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Player Perceptions of Face Validity and Fidelity in 360-Video and Virtual Reality Cricket

Oliver R. Runswick

Virtual reality (VR) and 360° video can provide new opportunities for testing and training in sport. Both options offer different benefits in terms of efficacy for training, ease of use, and cost. This creates questions about the implementation of immersive technologies, and research is required to further understand their use. We aimed to gain initial evidence of athletes’ perceptions of face validity and fidelity in VR and 360-video. Thirty-nine international pathway cricketers experienced five overs in VR cricket and in a 360-video recording. After trying each technology, players completed questionnaires to measure perceptions of presence and task workload. Participants reported immersive experience in both methods, but higher levels of realism, possibility to act, physical effort, temporal constraints, and task control in VR. 360-video offers a better possibility to visually examine the environment, while VR offers enhanced realism and physical elements, but 360-video may still offer affordable solutions for visual tasks.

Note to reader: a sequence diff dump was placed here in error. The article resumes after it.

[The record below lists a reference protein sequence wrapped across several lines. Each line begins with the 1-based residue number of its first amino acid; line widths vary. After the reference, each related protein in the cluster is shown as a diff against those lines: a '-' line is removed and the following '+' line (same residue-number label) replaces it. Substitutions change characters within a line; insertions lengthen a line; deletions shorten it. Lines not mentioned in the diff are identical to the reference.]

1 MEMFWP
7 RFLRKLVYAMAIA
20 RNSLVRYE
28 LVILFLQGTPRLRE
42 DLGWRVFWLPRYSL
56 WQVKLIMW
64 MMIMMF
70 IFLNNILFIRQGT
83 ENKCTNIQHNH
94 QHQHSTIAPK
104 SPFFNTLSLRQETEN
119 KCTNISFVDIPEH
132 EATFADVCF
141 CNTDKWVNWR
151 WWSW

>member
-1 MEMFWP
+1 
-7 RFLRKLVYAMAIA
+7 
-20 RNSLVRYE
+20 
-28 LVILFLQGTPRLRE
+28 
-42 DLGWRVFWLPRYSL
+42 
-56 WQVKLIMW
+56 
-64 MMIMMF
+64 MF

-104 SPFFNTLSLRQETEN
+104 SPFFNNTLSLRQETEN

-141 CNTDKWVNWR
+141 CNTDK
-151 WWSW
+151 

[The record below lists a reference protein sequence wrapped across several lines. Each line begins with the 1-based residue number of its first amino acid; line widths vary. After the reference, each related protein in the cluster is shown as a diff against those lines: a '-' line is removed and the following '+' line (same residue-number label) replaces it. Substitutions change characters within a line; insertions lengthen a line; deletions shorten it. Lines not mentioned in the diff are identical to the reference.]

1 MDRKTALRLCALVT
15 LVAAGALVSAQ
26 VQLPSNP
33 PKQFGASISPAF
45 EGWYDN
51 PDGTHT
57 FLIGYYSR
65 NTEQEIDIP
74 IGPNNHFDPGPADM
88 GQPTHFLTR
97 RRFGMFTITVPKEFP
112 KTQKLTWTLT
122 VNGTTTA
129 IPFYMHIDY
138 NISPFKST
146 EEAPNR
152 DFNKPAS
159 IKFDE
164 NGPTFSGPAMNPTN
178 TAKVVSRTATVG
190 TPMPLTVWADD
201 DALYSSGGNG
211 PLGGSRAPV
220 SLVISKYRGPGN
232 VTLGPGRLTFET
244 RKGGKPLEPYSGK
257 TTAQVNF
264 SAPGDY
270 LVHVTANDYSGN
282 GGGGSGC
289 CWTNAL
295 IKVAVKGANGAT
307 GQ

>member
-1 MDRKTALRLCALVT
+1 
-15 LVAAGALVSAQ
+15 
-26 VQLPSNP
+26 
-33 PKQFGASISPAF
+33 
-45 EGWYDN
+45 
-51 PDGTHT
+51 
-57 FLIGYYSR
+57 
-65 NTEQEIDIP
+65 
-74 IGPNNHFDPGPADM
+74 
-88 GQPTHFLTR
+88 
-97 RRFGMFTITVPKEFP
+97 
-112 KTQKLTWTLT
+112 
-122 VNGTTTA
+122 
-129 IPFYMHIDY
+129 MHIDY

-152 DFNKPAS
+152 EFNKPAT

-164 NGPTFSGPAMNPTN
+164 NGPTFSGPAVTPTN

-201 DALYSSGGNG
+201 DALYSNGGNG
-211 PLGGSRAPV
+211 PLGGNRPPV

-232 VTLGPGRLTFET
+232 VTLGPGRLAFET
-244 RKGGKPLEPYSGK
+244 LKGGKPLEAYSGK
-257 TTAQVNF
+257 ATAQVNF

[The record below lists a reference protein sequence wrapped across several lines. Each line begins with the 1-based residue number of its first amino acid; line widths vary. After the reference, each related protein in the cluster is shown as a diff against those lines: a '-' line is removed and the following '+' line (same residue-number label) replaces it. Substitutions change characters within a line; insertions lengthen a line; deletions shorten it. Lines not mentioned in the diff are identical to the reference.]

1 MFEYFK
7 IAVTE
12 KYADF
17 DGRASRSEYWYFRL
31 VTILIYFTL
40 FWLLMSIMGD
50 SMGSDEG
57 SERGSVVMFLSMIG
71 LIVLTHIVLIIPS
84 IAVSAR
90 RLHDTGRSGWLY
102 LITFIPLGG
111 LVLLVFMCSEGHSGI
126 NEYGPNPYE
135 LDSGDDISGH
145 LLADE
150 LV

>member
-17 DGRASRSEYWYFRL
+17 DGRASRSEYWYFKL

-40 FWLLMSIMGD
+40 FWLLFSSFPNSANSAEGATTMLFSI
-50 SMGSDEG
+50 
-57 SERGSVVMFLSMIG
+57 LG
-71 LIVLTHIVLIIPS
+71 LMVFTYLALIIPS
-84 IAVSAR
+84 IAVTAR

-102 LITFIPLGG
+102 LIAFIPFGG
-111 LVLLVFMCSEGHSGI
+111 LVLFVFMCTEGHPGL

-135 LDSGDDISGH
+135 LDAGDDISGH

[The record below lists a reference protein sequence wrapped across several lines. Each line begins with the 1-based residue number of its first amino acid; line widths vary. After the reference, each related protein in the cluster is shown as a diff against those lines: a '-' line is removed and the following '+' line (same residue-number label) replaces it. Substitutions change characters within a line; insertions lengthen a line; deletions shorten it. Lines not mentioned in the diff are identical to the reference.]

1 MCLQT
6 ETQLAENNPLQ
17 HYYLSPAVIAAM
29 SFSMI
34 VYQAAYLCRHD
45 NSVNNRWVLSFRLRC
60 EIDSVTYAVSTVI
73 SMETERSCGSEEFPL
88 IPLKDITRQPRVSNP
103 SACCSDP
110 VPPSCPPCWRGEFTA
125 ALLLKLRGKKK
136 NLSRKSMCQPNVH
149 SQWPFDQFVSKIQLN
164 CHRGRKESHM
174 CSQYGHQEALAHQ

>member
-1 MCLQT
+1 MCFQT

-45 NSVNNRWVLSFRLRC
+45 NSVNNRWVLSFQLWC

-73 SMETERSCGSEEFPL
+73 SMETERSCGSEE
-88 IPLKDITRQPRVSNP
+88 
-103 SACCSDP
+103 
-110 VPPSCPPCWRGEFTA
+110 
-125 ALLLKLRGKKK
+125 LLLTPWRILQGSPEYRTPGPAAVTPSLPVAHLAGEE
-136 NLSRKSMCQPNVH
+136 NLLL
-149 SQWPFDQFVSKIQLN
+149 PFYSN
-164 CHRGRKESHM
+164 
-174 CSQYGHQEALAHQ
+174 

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Enhancing Coach Understanding of Mental Ill Health Through the Identification of Temporal Themes in Athletes’ Stories

Matthew J Smith and Oliver R. Runswick

In elite sport, research has highlighted the significant incidence of athletes experiencing mental ill health. The aim of the present study was to make sense of stories that elite athletes tell about experiencing mental ill health through sampling the autobiographies of four male, elite cricketers. In each book, the player spoke in detail about mental ill health and how this impacted on their international career. Horizontal and vertical analyses of the data resulted in six progressive themes being identified, from Early Warning Signs, Fluctuations of Mental Health, Build-up to the Severe Incident, the Severe Incident, the Recovery Process, to Relapsing. The findings are considered in line with how they might be used to meet the call to develop mental health literacy, in aiming to help coaches and other psychology support staff understand more about the process of athletes who experience mental ill health across their career.